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Project Daniel: Israel, Sun-Tzu And The Art Of War (Part Three)


Beres-Louis-Rene

My previous column on Project Daniel considered the dire consequences of a nuclear war in the Middle East, an almost unimaginable scenario of devastation and suffering that Israel must carefully avoid. It was the spectre of precisely such a scenario that first gave rise to Project Daniel. Although most of our group’s collaborative analyses drew upon very contemporary strategic thinking, we were also constantly mindful of certain much earlier investigations of war, power and survival. One such still relevant investigation can be found in Sun-Tzu’s The Art Of War.Chinese military thought likely originated with neolithic village conflicts over 4,000 years ago. But it was Sun-Tzu’s The Art Of War, written some time in the fifth century BCE, that synthesized a coherent set of principles designed to produce military victory and minimize the chances of military defeat. Examined together with Israel’s Strategic Future, the Final Report of Project Daniel, the full corpus of this work should now be studied closely by all who wish to strengthen Israel’s military posture and its associated order of battle. At a time when the leaders of particular Arab/Islamic states might soon combine irrationality with weapons of mass destruction, the members of Project Daniel were markedly determined to augment current facts and figures with dialectical reasoning, imagination and creativity.

Israel, we reported, must continue its “imperative to seek peace through negotiation and diplomatic processes wherever possible.” Indeed, we continued: “This imperative, codified at the United Nations Charter and in multiple authoritative sources of international law, shall always remain the guiding orientation of Israel’s foreign policy.”

What are Sun-Tzu’s principles concerning negotiation and diplomacy? Political initiatives and agreements may be useful, he instructs, but purposeful military preparations should never be neglected. The primary objective of every state should be to weaken enemies without actually engaging in armed combat. This objective links the ideal of “complete victory” to a “strategy for planning offensives.”

In Chapter Four, “Military Disposition,” Sun-Tzu tells his readers: “One who cannot be victorious assumes a defensive posture; one who can be victorious attacks…. Those who excel at defense bury themselves away below the lowest depths of Earth. Those who excel at offense move from above the greatest heights of Heaven.”

Project Daniel took note. Recognizing the dangers of relying too heavily upon active defenses such as anti-ballistic missile systems, a reliance whereby Israel would likely bury itself away “below the lowest depths of Earth,” Project Daniel boldly advises that Israel take certain prompt initiatives in removing existential threats. These initiatives include striking first (preemption) against enemy WMD development, manufacturing, storage, control and deployment centers – a recommendation fully consistent with longstanding international law regarding “anticipatory self defense” and also with the current defense policy of the United States.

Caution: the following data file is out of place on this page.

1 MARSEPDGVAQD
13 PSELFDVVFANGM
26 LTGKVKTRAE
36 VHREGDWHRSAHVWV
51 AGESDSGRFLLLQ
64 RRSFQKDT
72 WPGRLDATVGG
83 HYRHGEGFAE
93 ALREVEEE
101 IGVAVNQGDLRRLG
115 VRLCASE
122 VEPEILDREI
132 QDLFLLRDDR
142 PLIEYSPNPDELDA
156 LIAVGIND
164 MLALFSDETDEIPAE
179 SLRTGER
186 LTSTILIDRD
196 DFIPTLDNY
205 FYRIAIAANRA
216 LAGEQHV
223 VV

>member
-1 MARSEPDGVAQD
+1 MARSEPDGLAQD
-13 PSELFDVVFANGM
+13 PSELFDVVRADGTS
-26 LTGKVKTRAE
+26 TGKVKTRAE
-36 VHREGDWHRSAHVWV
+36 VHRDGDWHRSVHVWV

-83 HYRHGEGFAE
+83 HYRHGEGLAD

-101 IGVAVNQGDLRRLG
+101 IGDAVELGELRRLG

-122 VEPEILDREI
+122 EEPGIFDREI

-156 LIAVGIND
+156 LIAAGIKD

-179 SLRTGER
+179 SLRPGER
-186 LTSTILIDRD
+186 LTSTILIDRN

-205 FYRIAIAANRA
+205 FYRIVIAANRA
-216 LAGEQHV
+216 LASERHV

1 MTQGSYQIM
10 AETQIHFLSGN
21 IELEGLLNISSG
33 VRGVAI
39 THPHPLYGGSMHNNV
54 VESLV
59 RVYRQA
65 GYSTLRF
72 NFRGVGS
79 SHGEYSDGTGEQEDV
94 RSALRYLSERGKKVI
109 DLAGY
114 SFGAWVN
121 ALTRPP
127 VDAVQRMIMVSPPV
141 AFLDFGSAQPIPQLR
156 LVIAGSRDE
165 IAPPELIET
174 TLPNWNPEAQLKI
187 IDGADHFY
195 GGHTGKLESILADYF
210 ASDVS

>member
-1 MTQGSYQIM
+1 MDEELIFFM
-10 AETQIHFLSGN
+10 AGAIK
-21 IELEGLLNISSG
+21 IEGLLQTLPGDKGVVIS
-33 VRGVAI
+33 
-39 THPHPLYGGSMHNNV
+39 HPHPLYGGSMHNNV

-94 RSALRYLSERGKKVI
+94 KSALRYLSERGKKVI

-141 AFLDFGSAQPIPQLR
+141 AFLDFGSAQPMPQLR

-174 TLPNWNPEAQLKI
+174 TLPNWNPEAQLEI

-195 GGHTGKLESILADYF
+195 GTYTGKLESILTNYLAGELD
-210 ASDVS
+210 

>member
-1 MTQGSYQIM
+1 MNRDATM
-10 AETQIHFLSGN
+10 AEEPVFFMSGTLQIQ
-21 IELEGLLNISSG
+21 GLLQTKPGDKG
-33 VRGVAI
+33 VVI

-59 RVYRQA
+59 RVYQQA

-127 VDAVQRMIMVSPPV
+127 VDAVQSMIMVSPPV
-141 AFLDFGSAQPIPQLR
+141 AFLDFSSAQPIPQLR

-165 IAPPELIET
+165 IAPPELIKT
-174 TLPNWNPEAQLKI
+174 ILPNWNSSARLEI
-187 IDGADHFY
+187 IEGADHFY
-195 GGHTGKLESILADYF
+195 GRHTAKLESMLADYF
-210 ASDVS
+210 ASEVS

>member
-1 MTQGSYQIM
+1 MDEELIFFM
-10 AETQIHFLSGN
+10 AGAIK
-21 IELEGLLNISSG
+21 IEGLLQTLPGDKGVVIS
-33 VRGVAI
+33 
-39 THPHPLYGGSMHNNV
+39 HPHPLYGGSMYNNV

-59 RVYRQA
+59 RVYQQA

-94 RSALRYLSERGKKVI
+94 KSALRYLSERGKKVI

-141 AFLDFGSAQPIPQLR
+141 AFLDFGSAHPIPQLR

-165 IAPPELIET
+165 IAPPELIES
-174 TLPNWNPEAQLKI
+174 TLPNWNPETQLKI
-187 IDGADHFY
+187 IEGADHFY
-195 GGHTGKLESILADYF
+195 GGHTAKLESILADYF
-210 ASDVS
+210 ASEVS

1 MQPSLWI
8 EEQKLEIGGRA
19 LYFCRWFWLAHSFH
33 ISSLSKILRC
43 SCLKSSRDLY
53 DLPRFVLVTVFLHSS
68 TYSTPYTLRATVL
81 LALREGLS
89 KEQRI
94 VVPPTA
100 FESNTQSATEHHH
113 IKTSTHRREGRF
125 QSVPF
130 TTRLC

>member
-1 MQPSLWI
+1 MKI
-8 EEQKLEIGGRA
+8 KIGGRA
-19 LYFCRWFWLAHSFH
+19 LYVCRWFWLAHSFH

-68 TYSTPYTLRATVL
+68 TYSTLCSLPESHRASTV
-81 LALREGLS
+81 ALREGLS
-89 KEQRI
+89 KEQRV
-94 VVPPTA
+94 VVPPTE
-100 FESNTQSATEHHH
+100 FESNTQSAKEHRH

If, for any reason, the doctrine of preemption should fail to prevent an enemy Arab state or Iran from acquiring nuclear weapons, the Daniel group advises that Israel cease immediately its current policy of nuclear ambiguity, and proceed at once to a position of open nuclear deterrence. Additional to this change in policy, we recommend that Israel make it perfectly clear to the enemy nuclear state that it would suffer prompt and maximum-yield nuclear “countervalue” reprisals for any level of nuclear aggression undertaken against Israel. The object of these utterly massive reprisals, therefore, would be 10-20 major enemy cities.

Under certain circumstances, our team continues, similar forms of Israeli nuclear deterrence should be directed against enemy states that threaten existential harms with biological weapons.

What exactly are “existential harms?” Taken literally, an existential threat implies harms that portend a complete annihilation or disappearance of the state. We feel, however, that certain more limited forms of both conventional and unconventional attack against large Israeli civilian concentrations could also constitute an existential threat. In part, our calculation here is based upon Israel’s small size (it is less than half the size of America’s Lake Michigan), its very high
population density, and its particular concentrations of national infrastructure. For example, in one scenario we examined, a single enemy missile carrying 500 kilograms of botulinum to Tel-Aviv would kill approximately 50,000 Israelis. In another scenario, just one missile fitted with 450 kilograms of VX nerve gas would kill about 43,000 Israelis. If the Government of Israel follows the advice of Project Daniel, prospective aggressors would understand in advance that
launching such an attack would result in its own cities turning to vapor and ash.